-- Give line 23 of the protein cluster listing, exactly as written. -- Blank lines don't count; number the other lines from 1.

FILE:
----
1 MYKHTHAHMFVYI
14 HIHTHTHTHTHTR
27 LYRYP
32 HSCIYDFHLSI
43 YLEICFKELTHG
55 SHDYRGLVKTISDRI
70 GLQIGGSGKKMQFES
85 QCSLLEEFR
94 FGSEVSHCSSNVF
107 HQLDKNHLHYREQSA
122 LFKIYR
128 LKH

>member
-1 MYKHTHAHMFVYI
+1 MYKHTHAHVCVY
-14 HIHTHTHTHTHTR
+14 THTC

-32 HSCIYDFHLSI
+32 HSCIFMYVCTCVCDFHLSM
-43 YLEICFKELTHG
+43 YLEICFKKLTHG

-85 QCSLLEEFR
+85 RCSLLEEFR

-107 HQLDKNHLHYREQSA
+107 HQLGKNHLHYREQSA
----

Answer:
+85 RCSLLEEFR